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Discussion Starter #1 (Edited)
I figure I would start a post/blog about my suspension overhaul. It’s probably old info for some people but maybe not for others, I figure it couldn’t hurt :)
I’m trying to get all this done before the end of the month, we will see if that happens.

History:
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07exige S with about 35k miles.
It’s seen the track a few time but it is mostly a weekend car for the canyons.
I purchased some new suspension from Blackwatch Racing and I figure I should take the opportunity to thoughly inspect the rest of the suspension components.
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so I notice the OEM bushing are migrating badly, so I said to myself I’ll just order everything, assuming other components are in the same state.

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So, here is what I purchased:
  • Penske NA
  • spitfire toe link kit (from GRP)
  • Elise shop a arm bearings
  • Elise shop adjustable ball joints
  • Elise shop sterling rod ends
  • s111 drop links
  • all new hardware for suspension, uprights, bearing pack, and calipers.
  • I have the old s111 bbk and relocated front calipers to the rear, so a bit of time on McMaster and I got those bolts as well.
I also have the syspack to install. (I purchased proper grade hardware for it)

Since I have everything apart I figure I should clean and paint the rusty bits, so I got the por15 system in black. There are better options for refinishing but my budget was stretched with the penskes and I will need new tires soon, so paint will do :)
I decided on these parts after spending a lot of time shopping. The penskes are a no brainer in terms of quality, I wanted to give them equal(ish) quality components to hopefully work best. I’m actually excited about the spitfire toe link, it’s the only kit that has a warrantee on the bearings, and it has well documented engineering and hardware. The ball joints can adjusted for tension after installation, allowing for less resistance in the suspension travel. I had the same thought on the wishbone bearings, they do offer a more rigid solution, but they also will not have resistance through the suspension travel. None of the bearings kits sold have a documented bearing manufacturer, so they are most likely a generic parts bin kind of thing. Assuming that the bearings will need to be replaced at some point, and the quality is going to be similar between the kits, I got the cheaper ones form lotus shop (exchange rate is good)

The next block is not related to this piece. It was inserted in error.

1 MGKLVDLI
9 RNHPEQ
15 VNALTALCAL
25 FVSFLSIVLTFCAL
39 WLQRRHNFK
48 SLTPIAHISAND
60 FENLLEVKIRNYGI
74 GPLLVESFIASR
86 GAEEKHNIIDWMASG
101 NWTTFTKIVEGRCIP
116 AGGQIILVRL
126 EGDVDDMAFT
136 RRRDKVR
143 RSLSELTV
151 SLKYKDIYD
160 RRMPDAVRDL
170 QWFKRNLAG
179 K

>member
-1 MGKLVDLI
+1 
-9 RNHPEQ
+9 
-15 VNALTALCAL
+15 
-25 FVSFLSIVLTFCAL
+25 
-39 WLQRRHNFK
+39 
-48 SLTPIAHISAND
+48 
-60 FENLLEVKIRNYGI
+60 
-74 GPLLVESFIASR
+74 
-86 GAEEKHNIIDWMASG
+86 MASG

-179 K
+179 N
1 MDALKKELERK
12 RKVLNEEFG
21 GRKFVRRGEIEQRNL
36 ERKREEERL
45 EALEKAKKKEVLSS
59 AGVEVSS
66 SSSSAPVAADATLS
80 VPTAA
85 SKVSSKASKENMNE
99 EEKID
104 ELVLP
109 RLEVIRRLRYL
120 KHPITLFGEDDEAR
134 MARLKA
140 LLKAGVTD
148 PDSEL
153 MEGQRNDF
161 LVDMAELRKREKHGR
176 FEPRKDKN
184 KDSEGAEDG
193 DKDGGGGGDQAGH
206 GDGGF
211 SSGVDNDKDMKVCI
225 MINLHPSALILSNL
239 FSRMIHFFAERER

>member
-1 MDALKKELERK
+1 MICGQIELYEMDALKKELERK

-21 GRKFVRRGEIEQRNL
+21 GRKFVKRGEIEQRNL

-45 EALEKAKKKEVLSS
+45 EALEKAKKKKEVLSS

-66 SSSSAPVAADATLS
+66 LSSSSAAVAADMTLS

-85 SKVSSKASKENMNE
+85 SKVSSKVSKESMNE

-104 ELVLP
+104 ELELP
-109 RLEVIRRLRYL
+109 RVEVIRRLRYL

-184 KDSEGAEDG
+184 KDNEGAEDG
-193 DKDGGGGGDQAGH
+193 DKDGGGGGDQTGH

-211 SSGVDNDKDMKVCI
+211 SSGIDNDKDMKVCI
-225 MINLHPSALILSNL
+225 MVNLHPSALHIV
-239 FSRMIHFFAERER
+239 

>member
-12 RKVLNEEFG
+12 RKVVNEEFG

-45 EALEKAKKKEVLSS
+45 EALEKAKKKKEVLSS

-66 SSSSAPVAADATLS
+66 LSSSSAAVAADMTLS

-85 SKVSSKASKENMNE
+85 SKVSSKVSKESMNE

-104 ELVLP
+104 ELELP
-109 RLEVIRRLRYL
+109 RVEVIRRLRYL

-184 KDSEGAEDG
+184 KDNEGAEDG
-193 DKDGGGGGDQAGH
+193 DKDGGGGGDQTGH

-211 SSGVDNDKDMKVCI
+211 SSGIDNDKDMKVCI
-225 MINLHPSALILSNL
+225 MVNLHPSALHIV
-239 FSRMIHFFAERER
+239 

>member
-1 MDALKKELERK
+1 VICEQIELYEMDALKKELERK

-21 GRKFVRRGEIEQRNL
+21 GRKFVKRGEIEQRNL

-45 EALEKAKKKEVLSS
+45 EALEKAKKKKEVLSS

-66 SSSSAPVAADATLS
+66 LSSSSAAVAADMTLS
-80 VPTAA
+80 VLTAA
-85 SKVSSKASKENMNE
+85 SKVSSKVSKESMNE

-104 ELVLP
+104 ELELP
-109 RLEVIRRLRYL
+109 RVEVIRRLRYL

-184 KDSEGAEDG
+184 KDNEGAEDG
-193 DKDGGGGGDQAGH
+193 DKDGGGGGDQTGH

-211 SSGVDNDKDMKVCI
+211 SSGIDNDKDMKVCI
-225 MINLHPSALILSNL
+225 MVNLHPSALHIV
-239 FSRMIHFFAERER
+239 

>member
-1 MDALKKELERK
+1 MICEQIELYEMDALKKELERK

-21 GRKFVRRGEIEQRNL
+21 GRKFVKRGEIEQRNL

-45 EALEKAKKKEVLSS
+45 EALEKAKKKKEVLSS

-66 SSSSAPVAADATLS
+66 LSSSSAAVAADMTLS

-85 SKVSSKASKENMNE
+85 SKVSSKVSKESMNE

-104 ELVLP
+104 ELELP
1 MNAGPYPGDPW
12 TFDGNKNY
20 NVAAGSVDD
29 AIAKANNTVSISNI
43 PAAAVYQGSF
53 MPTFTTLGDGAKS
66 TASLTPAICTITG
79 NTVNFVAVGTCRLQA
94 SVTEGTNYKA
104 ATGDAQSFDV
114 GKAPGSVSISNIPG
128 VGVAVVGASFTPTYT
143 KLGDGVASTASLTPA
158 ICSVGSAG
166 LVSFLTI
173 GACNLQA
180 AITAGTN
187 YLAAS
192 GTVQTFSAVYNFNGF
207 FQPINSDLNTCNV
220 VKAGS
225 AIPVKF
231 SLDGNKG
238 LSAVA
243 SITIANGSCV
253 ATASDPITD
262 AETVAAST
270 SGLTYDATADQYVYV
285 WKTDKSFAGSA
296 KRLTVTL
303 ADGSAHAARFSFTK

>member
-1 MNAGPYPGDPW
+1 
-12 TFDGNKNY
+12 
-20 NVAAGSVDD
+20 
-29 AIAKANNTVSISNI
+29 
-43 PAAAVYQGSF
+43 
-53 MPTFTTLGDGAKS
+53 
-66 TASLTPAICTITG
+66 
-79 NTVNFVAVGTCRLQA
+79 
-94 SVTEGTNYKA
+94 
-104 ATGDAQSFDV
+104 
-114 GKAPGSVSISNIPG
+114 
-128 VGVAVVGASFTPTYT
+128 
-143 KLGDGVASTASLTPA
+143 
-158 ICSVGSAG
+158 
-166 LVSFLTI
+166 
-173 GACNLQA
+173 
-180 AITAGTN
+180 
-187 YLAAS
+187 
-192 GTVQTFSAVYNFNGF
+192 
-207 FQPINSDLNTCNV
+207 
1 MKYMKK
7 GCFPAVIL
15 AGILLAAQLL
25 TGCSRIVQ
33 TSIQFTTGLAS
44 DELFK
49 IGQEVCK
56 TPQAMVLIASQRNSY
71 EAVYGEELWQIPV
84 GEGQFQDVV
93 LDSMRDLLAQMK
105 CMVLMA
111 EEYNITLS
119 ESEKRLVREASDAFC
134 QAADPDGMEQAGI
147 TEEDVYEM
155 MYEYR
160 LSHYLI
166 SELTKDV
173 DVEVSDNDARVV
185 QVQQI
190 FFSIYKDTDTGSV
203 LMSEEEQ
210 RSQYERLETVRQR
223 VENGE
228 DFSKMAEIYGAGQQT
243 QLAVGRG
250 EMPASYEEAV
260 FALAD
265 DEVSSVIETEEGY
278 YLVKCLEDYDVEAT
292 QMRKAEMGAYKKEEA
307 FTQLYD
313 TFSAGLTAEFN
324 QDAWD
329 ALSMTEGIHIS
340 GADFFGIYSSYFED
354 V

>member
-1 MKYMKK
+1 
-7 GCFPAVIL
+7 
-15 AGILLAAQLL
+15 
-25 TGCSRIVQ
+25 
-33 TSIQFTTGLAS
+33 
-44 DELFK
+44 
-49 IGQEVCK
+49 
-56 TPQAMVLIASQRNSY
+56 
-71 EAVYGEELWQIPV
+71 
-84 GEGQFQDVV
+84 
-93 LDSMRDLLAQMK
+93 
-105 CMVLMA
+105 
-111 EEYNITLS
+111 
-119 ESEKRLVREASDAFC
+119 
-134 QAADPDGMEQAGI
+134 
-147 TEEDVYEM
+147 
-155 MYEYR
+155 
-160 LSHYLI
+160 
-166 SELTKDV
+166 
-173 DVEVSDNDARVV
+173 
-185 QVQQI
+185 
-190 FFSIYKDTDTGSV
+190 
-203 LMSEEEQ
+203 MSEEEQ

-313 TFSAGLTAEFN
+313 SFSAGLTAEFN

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Discussion Starter #2
Disassembly:
For reference, I have take both clams off, done the oil pan (twice), oil cooler relocation, cam filters/seloniods, front to rear brake relocation.
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Tear down was relatively straight forward. I did struggle with getting the ball joints out of the uprights.
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I was using the ballon joint tool incorrectly you can’t just crank down on the bolt, rather tighten it down then smack the upright with a hammer, the shock wave will pop the upright out. This was easy for the lower joints as they connect directly to the upright. The top ones have the steering arms or the camber plates, which absorb some of the shockwave. So you have to hit it harder :/ I tried this with the assembly in a vice, it wasn’t easier.